Meet the Historians: Professor Barbara Bombi

This week our Q&A guest is Professor Barbara Bombi who teaches medieval history in the School of History and the Centre for Medieval and Early Modern Studies. Here she discusses her roles at Kent and why the Middle Ages continue to be relevant in the modern world.

What’s your role in the School of History?

I am Professor of Medieval History and Director of Research / REF coordinator for the School of History at Kent. I joined the University of Kent in 2006 and never left it. I have been very happy here, a great town with a strong connection to medieval history and fantastic colleagues!

What led you to become a historian of the medieval period?

Well, that’s a good question! I am Italian by birth and was brought up in a place where history was all around me. I enjoy reconstructing the past, as a detective would do, and trying to understand why things happen, I guess. I am fascinated by the Middle Ages since they are a period which is pretty different from our time, though there are a lot of issues in the Middle Ages that are still very topical nowadays.

What are you currently researching?

I have just finished a new book on medieval diplomacy, which explores the relationship between the papacy and England at the time of the Hundred Years’ War: Anglo-Papal Relations in the Early Fourteenth Century. A Study in Medieval Diplomacy (Oxford University Press, 2019). Treaty-making and diplomacy are quite a thing, given the Brexit negotiations and all that…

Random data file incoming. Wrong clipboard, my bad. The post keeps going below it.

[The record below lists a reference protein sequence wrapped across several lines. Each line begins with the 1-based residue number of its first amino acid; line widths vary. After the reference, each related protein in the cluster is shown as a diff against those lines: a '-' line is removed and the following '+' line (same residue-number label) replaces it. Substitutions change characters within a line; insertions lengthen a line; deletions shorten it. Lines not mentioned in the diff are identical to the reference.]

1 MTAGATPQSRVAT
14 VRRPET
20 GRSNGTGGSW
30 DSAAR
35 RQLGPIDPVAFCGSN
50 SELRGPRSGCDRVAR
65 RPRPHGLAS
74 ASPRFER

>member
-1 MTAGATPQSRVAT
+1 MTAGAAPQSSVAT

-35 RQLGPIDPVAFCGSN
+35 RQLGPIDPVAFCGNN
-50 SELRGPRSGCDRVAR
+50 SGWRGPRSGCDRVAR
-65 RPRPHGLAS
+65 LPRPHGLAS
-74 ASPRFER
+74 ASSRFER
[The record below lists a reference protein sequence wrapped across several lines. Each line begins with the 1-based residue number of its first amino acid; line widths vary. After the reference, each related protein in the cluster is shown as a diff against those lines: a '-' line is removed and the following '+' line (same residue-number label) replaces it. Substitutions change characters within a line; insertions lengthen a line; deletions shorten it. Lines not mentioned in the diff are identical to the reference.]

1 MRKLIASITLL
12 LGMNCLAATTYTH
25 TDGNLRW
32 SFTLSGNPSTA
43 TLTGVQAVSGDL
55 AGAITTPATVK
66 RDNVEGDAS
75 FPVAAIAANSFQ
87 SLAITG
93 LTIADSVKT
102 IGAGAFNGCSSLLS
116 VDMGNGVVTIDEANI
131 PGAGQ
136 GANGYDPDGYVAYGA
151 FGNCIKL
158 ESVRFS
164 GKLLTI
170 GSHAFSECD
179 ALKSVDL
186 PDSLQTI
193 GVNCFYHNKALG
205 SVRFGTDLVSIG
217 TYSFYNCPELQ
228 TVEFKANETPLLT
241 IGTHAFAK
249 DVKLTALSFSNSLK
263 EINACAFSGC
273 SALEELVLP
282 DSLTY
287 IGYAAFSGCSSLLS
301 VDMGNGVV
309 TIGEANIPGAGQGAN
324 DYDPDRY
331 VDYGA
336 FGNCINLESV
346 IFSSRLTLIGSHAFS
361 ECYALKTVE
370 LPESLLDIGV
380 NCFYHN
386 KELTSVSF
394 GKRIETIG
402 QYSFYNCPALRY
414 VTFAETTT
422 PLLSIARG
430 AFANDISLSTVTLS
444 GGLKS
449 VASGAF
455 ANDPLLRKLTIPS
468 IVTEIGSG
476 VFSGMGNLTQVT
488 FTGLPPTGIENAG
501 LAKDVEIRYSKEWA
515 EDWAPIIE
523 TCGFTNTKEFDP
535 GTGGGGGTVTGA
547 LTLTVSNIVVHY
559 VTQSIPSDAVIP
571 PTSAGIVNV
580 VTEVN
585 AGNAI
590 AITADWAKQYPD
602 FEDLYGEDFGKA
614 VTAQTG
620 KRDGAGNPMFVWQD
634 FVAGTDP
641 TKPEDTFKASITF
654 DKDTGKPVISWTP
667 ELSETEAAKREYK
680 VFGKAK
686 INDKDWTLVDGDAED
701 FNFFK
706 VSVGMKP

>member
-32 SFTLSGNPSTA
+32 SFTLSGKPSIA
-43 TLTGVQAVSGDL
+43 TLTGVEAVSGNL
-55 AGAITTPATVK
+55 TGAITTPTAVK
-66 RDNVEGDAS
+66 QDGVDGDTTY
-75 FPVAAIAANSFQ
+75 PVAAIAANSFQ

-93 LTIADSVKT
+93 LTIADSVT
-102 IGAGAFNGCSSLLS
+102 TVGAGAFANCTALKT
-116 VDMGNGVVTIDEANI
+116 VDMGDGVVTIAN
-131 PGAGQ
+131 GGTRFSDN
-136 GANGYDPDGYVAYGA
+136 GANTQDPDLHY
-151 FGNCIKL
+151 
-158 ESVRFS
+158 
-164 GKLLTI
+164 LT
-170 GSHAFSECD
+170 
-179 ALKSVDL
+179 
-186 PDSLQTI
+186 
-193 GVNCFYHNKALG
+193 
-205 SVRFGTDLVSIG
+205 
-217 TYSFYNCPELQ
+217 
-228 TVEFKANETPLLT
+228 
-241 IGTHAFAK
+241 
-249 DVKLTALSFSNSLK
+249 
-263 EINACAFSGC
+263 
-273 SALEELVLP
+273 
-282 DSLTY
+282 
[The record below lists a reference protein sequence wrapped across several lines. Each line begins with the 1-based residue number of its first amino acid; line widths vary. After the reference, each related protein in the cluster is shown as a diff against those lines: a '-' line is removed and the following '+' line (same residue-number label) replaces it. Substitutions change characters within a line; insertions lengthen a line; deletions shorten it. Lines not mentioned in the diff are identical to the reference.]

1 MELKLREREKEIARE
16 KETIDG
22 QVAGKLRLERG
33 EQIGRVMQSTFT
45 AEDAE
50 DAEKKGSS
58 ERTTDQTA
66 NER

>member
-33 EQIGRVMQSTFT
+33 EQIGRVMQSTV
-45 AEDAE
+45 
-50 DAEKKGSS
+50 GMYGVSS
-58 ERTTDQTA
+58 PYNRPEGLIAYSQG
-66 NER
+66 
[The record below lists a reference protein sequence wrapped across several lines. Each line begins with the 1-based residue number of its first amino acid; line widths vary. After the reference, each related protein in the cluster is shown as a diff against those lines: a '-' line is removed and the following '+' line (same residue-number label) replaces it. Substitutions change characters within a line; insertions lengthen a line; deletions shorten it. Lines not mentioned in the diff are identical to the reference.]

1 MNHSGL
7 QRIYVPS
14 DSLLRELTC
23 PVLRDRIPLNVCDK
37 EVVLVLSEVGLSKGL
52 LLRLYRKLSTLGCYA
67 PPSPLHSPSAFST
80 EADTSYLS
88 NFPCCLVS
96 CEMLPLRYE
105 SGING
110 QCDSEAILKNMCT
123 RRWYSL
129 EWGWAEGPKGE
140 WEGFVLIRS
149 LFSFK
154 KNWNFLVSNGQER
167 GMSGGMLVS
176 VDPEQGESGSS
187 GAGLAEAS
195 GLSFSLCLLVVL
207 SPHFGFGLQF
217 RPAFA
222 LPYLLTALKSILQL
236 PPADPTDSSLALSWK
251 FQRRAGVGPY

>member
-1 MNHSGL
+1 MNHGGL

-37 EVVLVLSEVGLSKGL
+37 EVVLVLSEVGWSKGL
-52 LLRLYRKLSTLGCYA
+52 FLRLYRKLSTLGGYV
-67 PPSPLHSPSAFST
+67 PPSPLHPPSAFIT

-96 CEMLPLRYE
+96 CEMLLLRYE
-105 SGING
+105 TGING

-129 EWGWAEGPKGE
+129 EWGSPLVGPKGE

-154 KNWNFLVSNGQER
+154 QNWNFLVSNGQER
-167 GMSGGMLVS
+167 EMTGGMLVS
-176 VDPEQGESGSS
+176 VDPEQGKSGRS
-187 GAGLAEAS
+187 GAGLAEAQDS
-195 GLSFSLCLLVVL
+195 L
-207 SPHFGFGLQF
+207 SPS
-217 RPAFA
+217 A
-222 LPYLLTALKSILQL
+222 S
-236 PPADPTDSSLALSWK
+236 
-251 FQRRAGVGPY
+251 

What’s the best book in your field you’ve read recently?

I am interested in the medieval church and papacy, so I would say David D’Avray, Medieval Religious Rationalities (Cambridge, 2010). Not so recent, but still an important and thought-provoking contribution to the field.

What’s the most common misconception about your field?

That popes had absolute power, that they were “infallible” and could make policies. They almost always reacted to events and had no power whatsoever to implement their decisions, despite big claims. A bit like a lot of our politicians…

What advice would you give a budding historian?

Please, do not give up if you are determined to become a professional historian, no matter how hard it may seem. Check your evidence and ground your argument on it… that’s more than one piece of advice, sorry!

What’s your favourite module to teach?

Currently my stage 2 module “Popular Religion and Heresy, c. 1000-1300”. In the past, I’ve loved teaching my special subject on Francis and Clare of Assisi (“The Coming of the Friars”), though I haven’t had the chance to teach it for a few years now!

What’s the best part about being a member of the University of Kent’s School of History?

My students, undergraduate and graduate, and my colleagues. There is a vibrant sense of community and always time for a good joke! The campus and its setting are also unique – fantastic views of Canterbury Cathedral!

If you could have dinner with one person from the past, who would it be?

My favourite pope, Innocent III… I know, it is quite a sad answer, and the menu could be an issue as well, though we would be both Italians at least!